Biopsies of the esophagus that are obtained through the endoscope are not considered very useful for diagnosing GERD. They are useful, however, in diagnosing cancers or causes of esophageal inflammation other than acid reflux, particularly infections. Moreover, biopsies are the only means of diagnosing the cellular changes of Barrett’s esophagus. from this source More recently, it has been suggested that even in patients with GERD whose esophagi appear normal to the eye, biopsies will show widening of the spaces between the lining cells, possibly an indication of damage. It is too early to conclude, however, that seeing widening is specific enough to be confidently that GERD is present.
Several changes in eating habits can be beneficial in treating GERD. Reflux is worse following meals. This probably is so because the stomach is distended with food at that time and transient relaxations of the lower esophageal sphincter are more frequent. Therefore, smaller and earlier evening meals may reduce the amount of reflux for two reasons. First, the smaller meal results in lesser distention of the stomach. Second, by bedtime, a smaller and earlier meal is more likely to have emptied from the stomach than is a larger one. As a result, reflux is less likely to occur when patients with GERD lie down to sleep.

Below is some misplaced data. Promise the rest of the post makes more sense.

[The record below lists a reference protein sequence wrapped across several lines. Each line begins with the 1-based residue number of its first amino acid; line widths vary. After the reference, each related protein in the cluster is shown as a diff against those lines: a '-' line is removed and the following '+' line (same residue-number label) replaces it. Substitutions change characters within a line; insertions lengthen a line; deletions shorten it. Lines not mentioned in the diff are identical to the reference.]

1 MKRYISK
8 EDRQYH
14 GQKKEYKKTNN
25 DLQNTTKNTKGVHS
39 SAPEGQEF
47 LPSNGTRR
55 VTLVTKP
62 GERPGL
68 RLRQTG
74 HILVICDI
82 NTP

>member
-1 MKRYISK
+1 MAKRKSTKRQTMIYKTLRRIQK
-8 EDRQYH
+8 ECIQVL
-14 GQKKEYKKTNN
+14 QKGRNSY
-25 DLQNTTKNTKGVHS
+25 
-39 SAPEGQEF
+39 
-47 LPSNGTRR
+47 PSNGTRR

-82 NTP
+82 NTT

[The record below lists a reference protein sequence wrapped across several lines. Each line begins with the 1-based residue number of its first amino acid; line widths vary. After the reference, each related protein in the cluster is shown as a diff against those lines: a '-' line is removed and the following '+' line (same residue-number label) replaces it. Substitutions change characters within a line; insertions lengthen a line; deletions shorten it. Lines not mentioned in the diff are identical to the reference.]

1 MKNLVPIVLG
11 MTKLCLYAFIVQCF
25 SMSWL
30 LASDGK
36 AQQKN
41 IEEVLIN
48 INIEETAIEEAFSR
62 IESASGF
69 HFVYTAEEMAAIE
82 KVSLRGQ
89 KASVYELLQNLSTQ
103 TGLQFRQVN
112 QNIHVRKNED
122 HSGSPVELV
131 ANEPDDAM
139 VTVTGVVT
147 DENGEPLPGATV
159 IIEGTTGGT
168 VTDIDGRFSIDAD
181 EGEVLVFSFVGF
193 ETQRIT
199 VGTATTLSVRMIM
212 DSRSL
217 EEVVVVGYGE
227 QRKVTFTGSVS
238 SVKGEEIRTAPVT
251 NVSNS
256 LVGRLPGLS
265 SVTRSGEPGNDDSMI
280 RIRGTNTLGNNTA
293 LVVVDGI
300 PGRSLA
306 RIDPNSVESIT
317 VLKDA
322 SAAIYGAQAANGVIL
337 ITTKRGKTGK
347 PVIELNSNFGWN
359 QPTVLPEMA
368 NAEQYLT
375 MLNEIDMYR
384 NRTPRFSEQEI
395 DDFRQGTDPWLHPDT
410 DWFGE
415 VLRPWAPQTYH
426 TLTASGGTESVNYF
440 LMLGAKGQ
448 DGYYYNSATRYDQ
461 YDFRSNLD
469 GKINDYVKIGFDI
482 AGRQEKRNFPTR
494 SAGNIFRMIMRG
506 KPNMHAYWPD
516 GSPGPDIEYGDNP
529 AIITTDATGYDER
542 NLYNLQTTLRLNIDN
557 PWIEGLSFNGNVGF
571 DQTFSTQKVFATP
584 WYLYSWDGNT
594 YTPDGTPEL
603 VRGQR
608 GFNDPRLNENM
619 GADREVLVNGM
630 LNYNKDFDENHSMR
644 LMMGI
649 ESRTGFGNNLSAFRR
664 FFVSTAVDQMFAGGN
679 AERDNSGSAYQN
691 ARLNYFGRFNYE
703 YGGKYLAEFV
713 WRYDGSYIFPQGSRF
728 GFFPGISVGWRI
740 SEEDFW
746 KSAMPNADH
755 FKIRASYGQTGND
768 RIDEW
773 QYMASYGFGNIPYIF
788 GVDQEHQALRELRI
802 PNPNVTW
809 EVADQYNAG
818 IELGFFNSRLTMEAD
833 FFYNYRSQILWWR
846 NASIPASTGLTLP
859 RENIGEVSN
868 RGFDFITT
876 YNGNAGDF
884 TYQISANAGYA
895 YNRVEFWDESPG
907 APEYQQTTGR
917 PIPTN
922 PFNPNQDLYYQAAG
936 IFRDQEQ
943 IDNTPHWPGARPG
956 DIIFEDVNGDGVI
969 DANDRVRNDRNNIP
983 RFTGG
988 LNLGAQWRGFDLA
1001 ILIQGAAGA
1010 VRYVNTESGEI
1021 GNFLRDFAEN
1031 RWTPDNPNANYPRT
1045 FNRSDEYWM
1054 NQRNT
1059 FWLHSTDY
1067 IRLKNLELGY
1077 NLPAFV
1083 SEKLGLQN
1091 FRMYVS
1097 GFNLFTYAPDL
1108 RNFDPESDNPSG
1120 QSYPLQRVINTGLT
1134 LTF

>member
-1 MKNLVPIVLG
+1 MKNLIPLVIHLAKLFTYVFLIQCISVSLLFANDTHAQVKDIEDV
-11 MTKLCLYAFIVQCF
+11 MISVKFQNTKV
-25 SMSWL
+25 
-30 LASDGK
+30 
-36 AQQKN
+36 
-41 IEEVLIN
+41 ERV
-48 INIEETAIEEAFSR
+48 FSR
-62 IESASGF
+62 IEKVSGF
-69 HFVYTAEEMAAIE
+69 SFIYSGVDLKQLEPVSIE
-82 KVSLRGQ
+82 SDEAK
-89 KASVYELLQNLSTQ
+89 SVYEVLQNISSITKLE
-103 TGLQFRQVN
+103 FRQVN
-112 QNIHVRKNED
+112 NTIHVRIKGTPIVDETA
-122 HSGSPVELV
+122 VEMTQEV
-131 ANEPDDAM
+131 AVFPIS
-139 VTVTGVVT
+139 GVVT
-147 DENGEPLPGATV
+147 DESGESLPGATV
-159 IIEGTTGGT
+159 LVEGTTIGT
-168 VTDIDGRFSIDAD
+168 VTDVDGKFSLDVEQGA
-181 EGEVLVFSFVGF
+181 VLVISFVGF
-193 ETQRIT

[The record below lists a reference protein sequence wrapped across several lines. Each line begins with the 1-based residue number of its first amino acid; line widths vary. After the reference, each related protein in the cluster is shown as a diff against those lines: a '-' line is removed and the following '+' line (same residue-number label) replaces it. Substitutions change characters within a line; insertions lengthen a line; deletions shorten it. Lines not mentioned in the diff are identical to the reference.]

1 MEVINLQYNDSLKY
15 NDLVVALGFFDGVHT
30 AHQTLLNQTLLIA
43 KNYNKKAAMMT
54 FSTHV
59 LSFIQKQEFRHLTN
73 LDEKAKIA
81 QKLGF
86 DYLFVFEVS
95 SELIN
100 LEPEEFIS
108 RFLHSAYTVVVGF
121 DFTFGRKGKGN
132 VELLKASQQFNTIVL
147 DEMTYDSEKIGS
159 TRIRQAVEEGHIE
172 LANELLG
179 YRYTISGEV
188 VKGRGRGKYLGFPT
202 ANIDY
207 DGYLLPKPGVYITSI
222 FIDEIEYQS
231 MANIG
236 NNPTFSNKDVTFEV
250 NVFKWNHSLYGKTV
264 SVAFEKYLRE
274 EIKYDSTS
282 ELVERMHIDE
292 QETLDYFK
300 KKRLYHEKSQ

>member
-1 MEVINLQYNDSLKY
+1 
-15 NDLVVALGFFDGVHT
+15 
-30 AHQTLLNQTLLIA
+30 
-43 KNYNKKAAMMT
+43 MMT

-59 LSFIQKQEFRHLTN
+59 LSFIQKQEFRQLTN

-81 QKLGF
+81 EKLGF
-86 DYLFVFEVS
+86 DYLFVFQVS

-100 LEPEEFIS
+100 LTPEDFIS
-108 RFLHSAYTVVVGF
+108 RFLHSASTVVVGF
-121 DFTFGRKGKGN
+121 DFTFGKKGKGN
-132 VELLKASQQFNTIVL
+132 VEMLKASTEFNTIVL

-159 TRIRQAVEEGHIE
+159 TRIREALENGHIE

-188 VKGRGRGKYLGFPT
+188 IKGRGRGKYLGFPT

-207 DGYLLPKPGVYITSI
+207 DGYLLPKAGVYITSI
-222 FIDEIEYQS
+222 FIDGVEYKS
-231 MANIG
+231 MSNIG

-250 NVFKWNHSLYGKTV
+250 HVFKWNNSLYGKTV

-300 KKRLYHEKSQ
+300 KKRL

Acid rebound, however, has not been shown to be clinically important. That is, treatment with calcium carbonate has not been shown to be less effective or safe than treatment with antacids not containing calcium carbonate. Nevertheless, the phenomenon of acid rebound is theoretically harmful. In practice, therefore, calcium-containing antacids such as Tums and Rolaids are not recommended for frequent use. The occasional use of these calcium carbonate-containing antacids, however, is not believed to be harmful. The advantages of calcium carbonate-containing antacids are their low cost, the calcium they add to the diet , and their convenience as compared to liquids.
Normally, the LES is located at the same level where the esophagus passes from the chest through a small opening in the diaphragm and into the abdomen. (The diaphragm is a muscular, horizontal partition that separates the chest from the abdomen.) When there is a hiatal hernia , a small part of the upper stomach that attaches to the esophagus pushes up through the diaphragm. As a result, a small part of the stomach and the LES come to lie in the chest, and the LES is no longer at the level of the diaphragm.